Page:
School-based health clinic to open at Jennings Senior High
As students at Jennings Senior High return for classes, a new school-based health clinic is scheduled to open in the coming weeks. It’s affiliated with “The SPOT,” an existing youth center in St. Louis that offers medical care, counseling and a safe space to stay and do homework.
In the new space at Jennings Senior High, coordinator Chardial Samuel walks through the nearly-finished rooms with a sense of excitement.
“What we’re hearing [is] the greatest needs are sports physicals and immunizations,” Samuel said. “How many of the youth will need some type of medical care, we don’t know. But I think we’ll work it out.”
The SPOT at Jennings will be a resource for high school students who don’t have a primary care provider, Samuel said. About 600 students attend the school in total. The SPOT plans to start taking appointments once a week in September, and will expand as the need grows and funding becomes available.
“You look at the rates of crime, poverty, teenage pregnancy … we hope we can provide other opportunities. Hence the name, Supporting Positive Opportunities for Teens,” said Samuel.
Back in 2008, when a team of counselors and medical professionals started The SPOT in the Central West End of St. Louis, they realized that many of the young people who arrived came from the area code 63136, which includes the Jennings district. Having a school-based clinic will cut down on travel time for those students and reach even more of their peers.
Needs in this district are high. Last year, 85 percent of students at Jennings High qualified for free and reduced lunch, an indicator of poverty. This year, student poverty levels rose to above 90 percent district-wide, so the district will begin providing free lunches to all students, according to Jennings superintendent Dr. Tiffany Anderson.
Jennings administrators say that many of their students do not have access to a primary care provider outside of school, which can become an issue when students have chronic conditions like asthma, or if they need immunizations or athletic physicals.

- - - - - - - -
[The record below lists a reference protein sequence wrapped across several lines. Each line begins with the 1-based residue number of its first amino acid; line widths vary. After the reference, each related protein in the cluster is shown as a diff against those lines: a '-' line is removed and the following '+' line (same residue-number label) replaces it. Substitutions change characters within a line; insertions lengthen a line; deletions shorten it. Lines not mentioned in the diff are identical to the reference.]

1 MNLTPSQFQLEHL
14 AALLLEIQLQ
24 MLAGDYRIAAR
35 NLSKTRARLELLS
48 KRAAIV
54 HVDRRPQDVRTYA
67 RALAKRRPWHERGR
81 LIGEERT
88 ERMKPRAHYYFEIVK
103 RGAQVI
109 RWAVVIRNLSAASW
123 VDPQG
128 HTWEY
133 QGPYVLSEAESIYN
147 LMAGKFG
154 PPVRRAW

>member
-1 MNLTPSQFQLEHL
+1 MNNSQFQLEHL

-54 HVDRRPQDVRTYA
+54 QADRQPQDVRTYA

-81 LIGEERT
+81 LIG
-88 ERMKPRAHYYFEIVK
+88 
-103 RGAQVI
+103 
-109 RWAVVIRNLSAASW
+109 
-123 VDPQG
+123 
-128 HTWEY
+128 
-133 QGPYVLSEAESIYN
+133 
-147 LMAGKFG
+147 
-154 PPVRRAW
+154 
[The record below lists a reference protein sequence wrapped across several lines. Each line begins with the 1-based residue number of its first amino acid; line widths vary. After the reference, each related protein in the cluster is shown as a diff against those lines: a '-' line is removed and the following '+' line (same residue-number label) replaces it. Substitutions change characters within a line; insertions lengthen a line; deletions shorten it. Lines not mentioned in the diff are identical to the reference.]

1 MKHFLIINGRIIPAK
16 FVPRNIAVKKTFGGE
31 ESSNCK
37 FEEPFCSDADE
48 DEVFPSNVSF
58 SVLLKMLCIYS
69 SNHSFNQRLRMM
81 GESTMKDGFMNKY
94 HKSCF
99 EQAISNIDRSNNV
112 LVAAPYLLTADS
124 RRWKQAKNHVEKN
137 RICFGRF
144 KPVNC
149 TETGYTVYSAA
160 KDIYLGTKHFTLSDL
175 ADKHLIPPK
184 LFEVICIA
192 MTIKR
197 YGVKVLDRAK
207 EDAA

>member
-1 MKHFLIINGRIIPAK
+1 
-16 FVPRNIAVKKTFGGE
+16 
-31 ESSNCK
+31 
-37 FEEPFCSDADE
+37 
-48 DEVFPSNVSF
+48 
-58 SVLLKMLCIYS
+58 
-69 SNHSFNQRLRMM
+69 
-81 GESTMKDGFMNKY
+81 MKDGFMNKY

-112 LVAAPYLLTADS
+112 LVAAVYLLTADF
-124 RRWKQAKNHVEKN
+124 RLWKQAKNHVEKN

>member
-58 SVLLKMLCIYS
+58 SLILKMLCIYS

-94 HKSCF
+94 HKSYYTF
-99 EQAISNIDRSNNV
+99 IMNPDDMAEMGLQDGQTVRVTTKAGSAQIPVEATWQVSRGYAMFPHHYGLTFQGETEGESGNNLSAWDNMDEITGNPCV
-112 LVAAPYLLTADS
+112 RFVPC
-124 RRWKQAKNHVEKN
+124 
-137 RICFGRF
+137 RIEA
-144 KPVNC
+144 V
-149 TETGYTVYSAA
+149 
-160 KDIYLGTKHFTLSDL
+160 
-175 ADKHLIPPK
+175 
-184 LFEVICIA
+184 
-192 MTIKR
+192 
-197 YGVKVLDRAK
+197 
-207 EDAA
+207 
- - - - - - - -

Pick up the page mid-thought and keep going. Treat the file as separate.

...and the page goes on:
The new space at Jennings began offering mental health counseling and case management in the spring, and has already seen a high degree of interest.
“The consistent theme is trauma. It may be in the home, it may be in their environment. They’re having issues dealing with that and managing it in a way that they can function,” said Rochelle Moore, who does case management for the students.
“I always want the students, the parents and the staff to know, if you see a youth in trouble or have some kind of concern, send them our way. We will figure it out,” Moore said.
The Jennings School District paid to revamp the space itself. Grants from private donors, Washington University and the St. Louis County Children’s Service Fund are paying for staff time and operational costs. Coordinators hope to expand the clinic’s services to be available to the community as well as the students.
It’s part of an overall effort by superintendent Anderson to integrate health and wellness services into the district’s schools. Since she took her job in 2012, Anderson has hired in-school social workers, a pediatrician who visits each school and a food pantry for students and their families. These are all resources that must be in place to “move the academic needle in a high poverty school,” Anderson said. And, she added, it's paying off: Jennings met 78 percent of state accreditation standards in 2014. In 2012, they only met 57 percent.
“You meet the basic needs of people. You first seek to understand their needs, and then we meet those. That’s how to close the opportunity gap,” Anderson said.
For more health and science news from St. Louis, follow Durrie on Twitter: @durrieB.